Sawtoothed grain beetle (Oryzeaphilus surinamensis)

Sawtoothed grain beetle

The sawtoothed grain beetle (or saw-tooth grain beetle) is an invasive pest in New Zealand. It originated in the Americas.

Found throughout New Zealand and worldwide


Larvae are a white, “straight”, elongated and worm-like with a dark head. Up to 6.0 mm long.


The saw toothed beetle is easily identified by the six saw like projections from either side of the thorax. It is brown beetle, 2.5-3.0 mm long with a slender, flattened body. The antennae are long and bead-like.

Female beetles lay around 400 eggs during her life-time.

The life-cycle is completed in 3-12 weeks depending on temperature. Larvae go through 4  instar stages before pupating.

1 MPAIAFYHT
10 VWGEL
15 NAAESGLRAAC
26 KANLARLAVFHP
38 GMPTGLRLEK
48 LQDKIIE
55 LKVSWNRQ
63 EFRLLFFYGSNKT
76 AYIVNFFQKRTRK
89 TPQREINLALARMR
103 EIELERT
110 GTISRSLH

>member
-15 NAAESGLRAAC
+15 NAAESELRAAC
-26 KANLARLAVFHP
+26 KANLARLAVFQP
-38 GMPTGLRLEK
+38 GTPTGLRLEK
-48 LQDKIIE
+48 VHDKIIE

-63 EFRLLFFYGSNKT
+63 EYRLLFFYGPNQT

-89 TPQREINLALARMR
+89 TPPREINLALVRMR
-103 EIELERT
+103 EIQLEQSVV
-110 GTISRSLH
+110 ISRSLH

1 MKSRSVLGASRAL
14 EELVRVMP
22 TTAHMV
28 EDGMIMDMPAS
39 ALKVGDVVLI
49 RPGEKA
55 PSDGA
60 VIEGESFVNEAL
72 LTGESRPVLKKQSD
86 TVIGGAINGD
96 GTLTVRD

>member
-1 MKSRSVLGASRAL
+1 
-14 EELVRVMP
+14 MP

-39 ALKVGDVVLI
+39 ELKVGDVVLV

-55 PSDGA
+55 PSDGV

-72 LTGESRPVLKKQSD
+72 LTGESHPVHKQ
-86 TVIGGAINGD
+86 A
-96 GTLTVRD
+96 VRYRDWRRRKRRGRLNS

Adults live for 6-10 months on average but can live for up to 3 years.

Saw toothed grain beetles feed on grains, seeds, cereals and other dried foods.  Like flour beetles they do not feed on whole grains and will often move in as a secondary pest after other beetle or moths attack the whole grains.

Both the adult and larvae feed and cause damage.

They are commonly found infested petfood, bird seed and rodent bait.

The saw-toothed beetle cannot fly.

They are small enough to penetrate very small openings / folds in food packaging.

  • Check all incoming food materials
  • Place all opened food stuffs in sealed plastic containers
  • Clear up any food spills

Monitoring and treatment notes:

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